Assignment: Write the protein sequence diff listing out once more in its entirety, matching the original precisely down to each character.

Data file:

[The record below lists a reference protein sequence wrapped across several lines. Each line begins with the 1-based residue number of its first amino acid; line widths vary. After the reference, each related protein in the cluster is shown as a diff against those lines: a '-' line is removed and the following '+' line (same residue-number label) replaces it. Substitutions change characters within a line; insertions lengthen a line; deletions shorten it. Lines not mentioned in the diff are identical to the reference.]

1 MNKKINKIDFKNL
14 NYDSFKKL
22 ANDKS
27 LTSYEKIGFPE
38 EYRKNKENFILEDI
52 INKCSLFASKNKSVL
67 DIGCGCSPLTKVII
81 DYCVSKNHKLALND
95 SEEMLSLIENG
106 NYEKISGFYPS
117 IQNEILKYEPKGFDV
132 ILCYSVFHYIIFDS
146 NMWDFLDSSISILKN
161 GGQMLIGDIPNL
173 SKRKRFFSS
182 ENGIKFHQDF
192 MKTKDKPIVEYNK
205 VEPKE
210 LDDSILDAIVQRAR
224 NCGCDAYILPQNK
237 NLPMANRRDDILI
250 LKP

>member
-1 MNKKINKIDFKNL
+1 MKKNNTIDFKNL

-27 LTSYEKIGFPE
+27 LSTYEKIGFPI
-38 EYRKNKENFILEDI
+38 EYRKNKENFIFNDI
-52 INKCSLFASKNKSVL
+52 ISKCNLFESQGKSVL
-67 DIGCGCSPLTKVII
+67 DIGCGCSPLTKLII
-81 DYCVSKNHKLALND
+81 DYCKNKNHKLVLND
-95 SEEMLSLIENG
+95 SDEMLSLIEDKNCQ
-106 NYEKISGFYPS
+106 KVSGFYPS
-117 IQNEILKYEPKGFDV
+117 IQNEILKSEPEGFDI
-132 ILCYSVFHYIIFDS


[The record below lists a reference protein sequence wrapped across several lines. Each line begins with the 1-based residue number of its first amino acid; line widths vary. After the reference, each related protein in the cluster is shown as a diff against those lines: a '-' line is removed and the following '+' line (same residue-number label) replaces it. Substitutions change characters within a line; insertions lengthen a line; deletions shorten it. Lines not mentioned in the diff are identical to the reference.]

1 MNKKINKIDFKNL
14 NYDSFKKL
22 ANDKS
27 LTSYEKIGFPE
38 EYRKNKENFILEDI
52 INKCSLFASKNKSVL
67 DIGCGCSPLTKVII
81 DYCVSKNHKLALND
95 SEEMLSLIENG
106 NYEKISGFYPS
117 IQNEILKYEPKGFDV
132 ILCYSVFHYIIFDS
146 NMWDFLDSSISILKN
161 GGQMLIGDIPNL
173 SKRKRFFSS
182 ENGIKFHQDF
192 MKTKDKPIVEYNK
205 VEPKE
210 LDDSILDAIVQRAR
224 NCGCDAYILPQNK
237 NLPMANRRDDILI
250 LKP

>member
-1 MNKKINKIDFKNL
+1 MKKNNTIDFKNL

-27 LTSYEKIGFPE
+27 LSTYEKIGFPI
-38 EYRKNKENFILEDI
+38 EYRKNKENFIFNDI
-52 INKCSLFASKNKSVL
+52 ISKCNLFESQGKSVL
-67 DIGCGCSPLTKVII
+67 DIGCGCSPLTKLII
-81 DYCVSKNHKLALND
+81 DYCKNKNHKLVLND
-95 SEEMLSLIENG
+95 SDEMLSLIEDKNCQ
-106 NYEKISGFYPS
+106 KVSGFYPS
-117 IQNEILKYEPKGFDV
+117 IQNEILKSEPEGFDI
-132 ILCYSVFHYIIFDS